Scandinavian Drinking Songs

Marten Mickos at SAP

Marten Mickos at SAP

Marten Mickos, the CEO of MySQL, finished his very interesting talk on “Keys to Simplicity” with a story about how he helps to connect distributed teams from around the world. Every month, he opens up the airways of “Radio Sakila” (named after the company’s mascot, the dolphin) by running an IRC chat while he “broadcasts” on a conference call, which he described as like a radio broadcast.  Everyone in the company attends, and he describes his broadcast as very open – talking about things that other CEOs might not share. As a bonus, at the end of each broadcast, he sings a scandinavian drinking song! I thought to myself:  Wouldn’t we love to hear more drinking songs where I work, at SAP?

Keys to Simplicity
  1. Thorough design combined with the ability to question prevailing norms.
  2. Frugality — or the ability to say no (leads to great solutions)
  3. Openness
  4. Modularity (decomposition of structure)
  5. Release early; release often (decomposition of process) “If you’re not ashamed of the product you’ve released, you’ve waited too long.” You learn the real challenges ahead when you release early.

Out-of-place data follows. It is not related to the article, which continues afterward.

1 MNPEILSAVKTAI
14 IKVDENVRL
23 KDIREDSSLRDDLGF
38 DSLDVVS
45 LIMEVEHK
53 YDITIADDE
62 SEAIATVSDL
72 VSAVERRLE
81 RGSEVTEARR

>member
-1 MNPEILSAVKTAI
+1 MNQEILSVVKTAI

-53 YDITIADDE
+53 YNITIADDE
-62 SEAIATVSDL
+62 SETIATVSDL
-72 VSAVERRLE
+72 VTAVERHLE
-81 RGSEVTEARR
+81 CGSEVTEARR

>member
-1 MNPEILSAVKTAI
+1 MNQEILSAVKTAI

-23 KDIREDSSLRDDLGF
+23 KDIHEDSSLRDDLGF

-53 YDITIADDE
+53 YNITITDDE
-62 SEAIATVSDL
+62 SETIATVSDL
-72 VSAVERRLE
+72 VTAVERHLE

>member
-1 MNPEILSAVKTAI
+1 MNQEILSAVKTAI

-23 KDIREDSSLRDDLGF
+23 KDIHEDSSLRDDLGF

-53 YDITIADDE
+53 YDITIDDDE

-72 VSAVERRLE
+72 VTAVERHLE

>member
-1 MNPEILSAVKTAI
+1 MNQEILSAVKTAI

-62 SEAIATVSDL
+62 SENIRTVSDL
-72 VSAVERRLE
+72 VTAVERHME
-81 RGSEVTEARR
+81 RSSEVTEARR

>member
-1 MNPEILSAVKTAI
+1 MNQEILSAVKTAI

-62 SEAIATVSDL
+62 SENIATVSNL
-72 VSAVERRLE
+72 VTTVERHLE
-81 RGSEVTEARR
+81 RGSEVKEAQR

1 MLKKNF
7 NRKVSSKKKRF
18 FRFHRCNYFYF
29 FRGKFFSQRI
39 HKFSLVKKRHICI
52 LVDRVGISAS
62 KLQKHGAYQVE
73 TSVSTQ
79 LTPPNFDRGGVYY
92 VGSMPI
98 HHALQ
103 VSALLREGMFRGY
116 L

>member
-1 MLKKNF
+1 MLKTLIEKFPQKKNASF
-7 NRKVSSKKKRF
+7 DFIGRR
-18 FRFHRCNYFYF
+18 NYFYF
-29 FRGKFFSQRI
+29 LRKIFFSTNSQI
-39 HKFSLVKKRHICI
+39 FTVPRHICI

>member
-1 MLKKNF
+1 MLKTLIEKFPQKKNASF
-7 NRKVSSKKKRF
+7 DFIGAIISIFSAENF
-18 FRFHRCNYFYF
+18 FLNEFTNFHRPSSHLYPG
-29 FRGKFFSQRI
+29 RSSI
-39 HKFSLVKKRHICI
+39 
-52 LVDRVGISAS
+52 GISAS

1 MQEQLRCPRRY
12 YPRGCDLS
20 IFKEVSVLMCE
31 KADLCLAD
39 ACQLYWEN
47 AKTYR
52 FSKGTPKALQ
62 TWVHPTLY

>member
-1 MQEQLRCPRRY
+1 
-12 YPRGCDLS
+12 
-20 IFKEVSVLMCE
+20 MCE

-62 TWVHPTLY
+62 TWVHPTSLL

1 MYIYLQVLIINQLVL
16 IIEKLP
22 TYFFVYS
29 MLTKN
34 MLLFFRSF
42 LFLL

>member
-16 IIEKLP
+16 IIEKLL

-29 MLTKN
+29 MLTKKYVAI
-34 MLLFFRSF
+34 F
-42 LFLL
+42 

6. Connectedness (APIs, reuse)
  7. Peer reviews
  8. Simplicity a core value
Selected Interesting Quotes
  • “Small things together will create big big things — things never before created” – and everyone can participate.
  • “In the business world, the big revolution is the business model.”
  • “When we build something new, we are always misinformed of what the problems are.”
  • “A physical office is an artifact of the industrial revolution.” — Farmers didn’t have work/play time.
  • Innovator’s dilemma: “Customers lie: They say they want features, but they really want simplicity.”
  • A Web 2.0 quote (attributable to?): “The uncreative mind spots the wrong answers. The creative mind spots the wrong questions.”
  • Leonardo Da Vinci: “Simplicity is the ultimate sophistication.”
  • Antoine de Saint-Exupery: “Perfection is achieved not when there is noting left to add, but when there is nothing left to take away.”

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